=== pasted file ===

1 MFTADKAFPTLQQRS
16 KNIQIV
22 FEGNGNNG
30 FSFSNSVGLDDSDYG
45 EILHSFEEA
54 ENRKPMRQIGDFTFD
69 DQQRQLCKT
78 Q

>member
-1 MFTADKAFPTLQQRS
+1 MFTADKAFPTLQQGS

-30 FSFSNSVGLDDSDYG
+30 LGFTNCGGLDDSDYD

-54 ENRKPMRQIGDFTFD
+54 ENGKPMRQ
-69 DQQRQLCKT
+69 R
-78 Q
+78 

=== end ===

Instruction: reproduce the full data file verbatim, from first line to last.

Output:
1 MFTADKAFPTLQQRS
16 KNIQIV
22 FEGNGNNG
30 FSFSNSVGLDDSDYG
45 EILHSFEEA
54 ENRKPMRQIGDFTFD
69 DQQRQLCKT
78 Q

>member
-1 MFTADKAFPTLQQRS
+1 MFTADKAFPTLQQGS

-30 FSFSNSVGLDDSDYG
+30 LGFTNCGGLDDSDYD

-54 ENRKPMRQIGDFTFD
+54 ENGKPMRQ
-69 DQQRQLCKT
+69 R
-78 Q
+78 